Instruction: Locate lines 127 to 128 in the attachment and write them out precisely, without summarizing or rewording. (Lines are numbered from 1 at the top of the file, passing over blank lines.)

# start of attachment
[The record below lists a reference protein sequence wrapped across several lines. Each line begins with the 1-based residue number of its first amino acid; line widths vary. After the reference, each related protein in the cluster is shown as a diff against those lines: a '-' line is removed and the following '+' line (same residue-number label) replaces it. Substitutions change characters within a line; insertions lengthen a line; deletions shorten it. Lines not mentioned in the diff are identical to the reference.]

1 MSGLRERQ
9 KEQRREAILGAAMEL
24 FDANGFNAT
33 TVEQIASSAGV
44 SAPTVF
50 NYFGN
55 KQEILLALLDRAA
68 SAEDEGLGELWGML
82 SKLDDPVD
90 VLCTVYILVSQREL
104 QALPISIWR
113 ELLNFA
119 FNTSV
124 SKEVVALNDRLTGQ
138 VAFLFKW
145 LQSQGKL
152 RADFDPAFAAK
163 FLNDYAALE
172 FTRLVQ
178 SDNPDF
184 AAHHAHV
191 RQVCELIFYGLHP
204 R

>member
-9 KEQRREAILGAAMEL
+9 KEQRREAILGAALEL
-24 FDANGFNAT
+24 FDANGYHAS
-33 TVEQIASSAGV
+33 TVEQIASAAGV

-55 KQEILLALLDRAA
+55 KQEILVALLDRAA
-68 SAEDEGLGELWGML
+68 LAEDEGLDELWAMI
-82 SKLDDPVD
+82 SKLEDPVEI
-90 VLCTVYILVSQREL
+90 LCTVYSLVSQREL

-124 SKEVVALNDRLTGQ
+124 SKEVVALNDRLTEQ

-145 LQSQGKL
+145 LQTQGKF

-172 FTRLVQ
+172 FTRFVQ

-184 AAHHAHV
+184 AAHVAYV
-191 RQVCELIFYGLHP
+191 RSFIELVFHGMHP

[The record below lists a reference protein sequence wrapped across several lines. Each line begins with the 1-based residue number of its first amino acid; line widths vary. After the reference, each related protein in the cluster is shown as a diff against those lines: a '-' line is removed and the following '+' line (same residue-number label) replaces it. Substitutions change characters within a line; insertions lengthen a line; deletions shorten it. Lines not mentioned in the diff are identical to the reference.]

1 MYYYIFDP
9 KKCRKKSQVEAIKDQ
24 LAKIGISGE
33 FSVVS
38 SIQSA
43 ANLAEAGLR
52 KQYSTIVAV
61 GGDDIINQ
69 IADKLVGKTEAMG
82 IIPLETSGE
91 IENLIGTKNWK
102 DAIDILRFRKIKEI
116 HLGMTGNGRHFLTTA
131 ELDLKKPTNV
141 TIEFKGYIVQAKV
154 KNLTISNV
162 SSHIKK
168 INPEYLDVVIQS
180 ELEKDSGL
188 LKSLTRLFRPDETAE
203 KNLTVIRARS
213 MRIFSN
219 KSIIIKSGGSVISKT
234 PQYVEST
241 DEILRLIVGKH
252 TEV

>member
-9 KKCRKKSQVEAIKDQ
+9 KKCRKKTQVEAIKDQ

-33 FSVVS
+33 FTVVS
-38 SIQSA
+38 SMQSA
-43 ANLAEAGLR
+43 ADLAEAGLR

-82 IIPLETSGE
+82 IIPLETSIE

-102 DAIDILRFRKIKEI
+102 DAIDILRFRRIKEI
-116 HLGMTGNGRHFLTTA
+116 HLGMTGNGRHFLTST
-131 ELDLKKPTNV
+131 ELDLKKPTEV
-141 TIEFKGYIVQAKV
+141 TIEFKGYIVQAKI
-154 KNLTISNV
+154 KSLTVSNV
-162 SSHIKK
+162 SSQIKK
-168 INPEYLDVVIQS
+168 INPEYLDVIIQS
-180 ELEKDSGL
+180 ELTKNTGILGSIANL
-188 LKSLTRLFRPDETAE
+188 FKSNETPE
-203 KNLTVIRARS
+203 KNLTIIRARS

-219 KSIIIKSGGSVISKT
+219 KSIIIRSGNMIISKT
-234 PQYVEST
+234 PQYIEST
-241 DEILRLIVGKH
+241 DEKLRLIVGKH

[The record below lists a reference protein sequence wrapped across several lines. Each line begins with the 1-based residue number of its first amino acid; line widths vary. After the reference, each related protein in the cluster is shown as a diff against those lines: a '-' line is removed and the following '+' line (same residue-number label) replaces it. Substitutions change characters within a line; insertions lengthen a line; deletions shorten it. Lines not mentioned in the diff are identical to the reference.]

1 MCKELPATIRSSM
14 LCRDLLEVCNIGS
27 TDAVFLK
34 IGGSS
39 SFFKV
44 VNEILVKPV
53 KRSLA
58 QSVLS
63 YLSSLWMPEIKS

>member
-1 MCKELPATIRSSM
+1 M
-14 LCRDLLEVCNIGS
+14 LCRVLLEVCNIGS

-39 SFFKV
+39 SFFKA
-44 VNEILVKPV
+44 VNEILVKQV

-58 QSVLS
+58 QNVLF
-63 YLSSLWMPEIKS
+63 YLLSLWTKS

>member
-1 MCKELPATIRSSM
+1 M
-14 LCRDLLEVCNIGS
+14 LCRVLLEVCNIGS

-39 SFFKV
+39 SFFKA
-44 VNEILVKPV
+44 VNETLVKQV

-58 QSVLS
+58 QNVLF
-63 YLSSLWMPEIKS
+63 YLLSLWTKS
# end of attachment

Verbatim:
-14 LCRDLLEVCNIGS
+14 LCRVLLEVCNIGS